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RECOMMENDED!






Internet Title Publicity... Where to start

by Wendy J. Woudstra   

 
 


Do I need a Web page?

Publishers of all shapes and sizes have asked themselves that question often in the last few years. Most of them answer in the affirmative, some without knowing why.

I hate to stand alone on any issue, but I believe that a Web page is not necessarily the most important component of an Internet publicity campaign. In fact, many publishers that have Web sites have found that a site alone produces no noticable results whatsoever.

While selling your books with a Web page of your own is beneficial, if you're low on cash, and can't make the time to learn how to design a page yourself, consider the multitude of sites on the Web that can sell your book for you.

Even if you've never been on the Web before today, chances are your book is already here. If you're listed with Books in Print, or distributed by Ingram, you're likely to find your titles listed in the databases of online bookstores like Amazon.com and BarnesandNoble.com. Enhancing your listing with these online bookselling giants (See Amazon's content submission guidelines) will likely increase your sales. Send them a cover image of your book, send their editorial departments a copy to review, fill in the author interview section, book information section, and post bits from any reviews you've received. If no customers have sent in reviews of your book, consider giving a few acquaintances, or even total strangers, a complementary copy if they will post a review to Amazon and B&N.

Once you've got that done, search the Web for sites with topics related to your book. About.com is a good place to start looking for high-quality topical sites. Email the site owners or web masters of the best sites, and let them know of your book. If they are an Amazon.com 'Associate' or a BarnesandNoble.com 'Affiliate', give them the appropriate link to your title. Offer them information, an interview with the author, or an article related to the book in order to help them build content for their site and better sell your books. If the site seems to enjoy a fair amount of traffic, offer to send them a copy for review. You may find that this method of spreading yourself all over the Net is more profitable that having your own site!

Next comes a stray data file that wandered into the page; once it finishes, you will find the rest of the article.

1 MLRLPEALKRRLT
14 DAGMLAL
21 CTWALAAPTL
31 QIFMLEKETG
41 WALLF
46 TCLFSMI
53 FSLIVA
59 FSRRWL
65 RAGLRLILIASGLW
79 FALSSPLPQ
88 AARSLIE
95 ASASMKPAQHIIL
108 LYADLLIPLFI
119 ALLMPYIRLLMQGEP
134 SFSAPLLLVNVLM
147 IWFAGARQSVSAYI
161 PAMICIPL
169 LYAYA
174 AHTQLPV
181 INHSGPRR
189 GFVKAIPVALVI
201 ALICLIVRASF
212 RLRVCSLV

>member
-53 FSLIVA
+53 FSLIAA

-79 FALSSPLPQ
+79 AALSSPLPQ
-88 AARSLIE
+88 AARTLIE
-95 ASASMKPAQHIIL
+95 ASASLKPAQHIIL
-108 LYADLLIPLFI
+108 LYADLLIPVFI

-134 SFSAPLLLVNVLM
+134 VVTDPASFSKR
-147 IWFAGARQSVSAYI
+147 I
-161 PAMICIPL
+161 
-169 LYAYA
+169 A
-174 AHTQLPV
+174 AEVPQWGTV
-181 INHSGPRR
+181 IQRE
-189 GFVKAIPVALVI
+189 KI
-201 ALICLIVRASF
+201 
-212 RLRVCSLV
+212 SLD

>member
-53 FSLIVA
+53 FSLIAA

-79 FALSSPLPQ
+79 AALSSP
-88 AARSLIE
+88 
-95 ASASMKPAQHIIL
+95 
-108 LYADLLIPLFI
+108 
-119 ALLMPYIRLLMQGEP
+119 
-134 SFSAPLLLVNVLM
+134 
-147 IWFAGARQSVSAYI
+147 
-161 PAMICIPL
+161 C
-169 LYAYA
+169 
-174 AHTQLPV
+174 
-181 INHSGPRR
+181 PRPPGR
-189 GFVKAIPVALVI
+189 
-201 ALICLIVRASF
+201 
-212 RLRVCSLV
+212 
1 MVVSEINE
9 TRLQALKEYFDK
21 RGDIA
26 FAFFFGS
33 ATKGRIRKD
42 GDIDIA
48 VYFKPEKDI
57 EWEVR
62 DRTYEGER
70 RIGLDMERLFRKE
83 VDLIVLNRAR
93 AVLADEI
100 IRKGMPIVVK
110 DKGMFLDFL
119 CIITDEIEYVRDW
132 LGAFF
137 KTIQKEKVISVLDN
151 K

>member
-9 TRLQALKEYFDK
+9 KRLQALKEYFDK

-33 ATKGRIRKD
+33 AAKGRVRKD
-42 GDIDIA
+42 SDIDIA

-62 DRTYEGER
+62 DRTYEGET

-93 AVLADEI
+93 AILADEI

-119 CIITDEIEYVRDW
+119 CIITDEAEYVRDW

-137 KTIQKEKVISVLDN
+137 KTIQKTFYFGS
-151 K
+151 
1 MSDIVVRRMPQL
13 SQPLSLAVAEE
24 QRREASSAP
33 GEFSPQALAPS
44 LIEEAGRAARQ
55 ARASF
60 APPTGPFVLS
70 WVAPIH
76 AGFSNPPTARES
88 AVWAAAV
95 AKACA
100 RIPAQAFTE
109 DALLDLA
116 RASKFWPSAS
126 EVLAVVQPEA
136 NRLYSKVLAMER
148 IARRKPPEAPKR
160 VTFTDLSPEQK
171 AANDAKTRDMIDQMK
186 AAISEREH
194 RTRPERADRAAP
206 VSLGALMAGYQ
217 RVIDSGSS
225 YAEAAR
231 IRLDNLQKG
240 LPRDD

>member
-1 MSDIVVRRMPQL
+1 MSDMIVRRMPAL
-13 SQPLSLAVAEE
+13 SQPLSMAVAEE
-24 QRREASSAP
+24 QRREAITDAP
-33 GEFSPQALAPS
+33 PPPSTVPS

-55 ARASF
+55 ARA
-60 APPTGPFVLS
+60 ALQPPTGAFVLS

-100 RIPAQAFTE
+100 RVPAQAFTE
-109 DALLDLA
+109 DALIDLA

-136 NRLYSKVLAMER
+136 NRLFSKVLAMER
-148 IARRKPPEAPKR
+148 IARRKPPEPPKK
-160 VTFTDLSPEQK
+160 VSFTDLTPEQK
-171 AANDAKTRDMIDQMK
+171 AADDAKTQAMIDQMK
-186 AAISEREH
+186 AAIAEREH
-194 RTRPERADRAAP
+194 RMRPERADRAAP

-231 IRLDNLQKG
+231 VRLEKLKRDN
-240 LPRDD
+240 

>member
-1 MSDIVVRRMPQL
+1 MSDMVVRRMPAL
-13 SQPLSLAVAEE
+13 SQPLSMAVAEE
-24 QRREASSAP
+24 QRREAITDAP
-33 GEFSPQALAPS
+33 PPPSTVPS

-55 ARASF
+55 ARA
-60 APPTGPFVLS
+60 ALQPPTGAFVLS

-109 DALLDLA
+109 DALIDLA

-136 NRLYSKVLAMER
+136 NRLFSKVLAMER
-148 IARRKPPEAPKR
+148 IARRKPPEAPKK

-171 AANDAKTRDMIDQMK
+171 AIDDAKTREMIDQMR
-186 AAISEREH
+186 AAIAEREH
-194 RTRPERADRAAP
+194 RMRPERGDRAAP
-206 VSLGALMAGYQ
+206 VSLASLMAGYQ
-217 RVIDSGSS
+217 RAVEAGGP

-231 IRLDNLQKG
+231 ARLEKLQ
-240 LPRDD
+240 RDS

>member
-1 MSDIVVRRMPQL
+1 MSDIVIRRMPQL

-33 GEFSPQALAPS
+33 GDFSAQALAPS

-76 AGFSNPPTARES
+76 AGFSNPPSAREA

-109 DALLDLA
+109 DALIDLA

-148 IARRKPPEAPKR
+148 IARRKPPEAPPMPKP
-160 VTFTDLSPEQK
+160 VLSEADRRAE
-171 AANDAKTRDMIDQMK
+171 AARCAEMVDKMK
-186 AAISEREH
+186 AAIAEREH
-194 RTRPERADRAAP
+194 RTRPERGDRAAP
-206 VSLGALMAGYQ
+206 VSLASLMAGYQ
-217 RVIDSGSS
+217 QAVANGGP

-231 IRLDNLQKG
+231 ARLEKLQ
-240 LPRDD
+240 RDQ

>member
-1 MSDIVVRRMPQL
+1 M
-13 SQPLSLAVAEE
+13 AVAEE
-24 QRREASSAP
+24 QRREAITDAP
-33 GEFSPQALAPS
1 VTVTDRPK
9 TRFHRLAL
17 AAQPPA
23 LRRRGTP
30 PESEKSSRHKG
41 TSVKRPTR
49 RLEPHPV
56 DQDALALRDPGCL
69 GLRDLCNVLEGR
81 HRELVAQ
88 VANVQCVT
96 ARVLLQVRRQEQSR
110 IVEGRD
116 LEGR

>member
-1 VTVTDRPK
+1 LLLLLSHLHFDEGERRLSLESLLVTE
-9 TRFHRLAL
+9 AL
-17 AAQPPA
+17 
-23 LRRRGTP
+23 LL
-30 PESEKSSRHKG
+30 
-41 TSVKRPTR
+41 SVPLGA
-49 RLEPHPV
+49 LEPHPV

Spread your name around the Internet community even more by participating in email discussion lists about your topic. Offer good, reputable information, and be sure to include your contact information (and maybe even your link at Amazon) in your email signature. Don't overtly try to sell on these lists, but rather give out free information till you think you've given away too much. Then give a little bit more. You'll find that the more you give, the more trust you gain, and likely, the more books you'll sell.

One final note: Save all your posts to these lists, save any articles you've written, and before you know it, you'll have more than enough content for a good sized Web site, and a large targeted audience to announce it to once it's done.


by Wendy Woudstra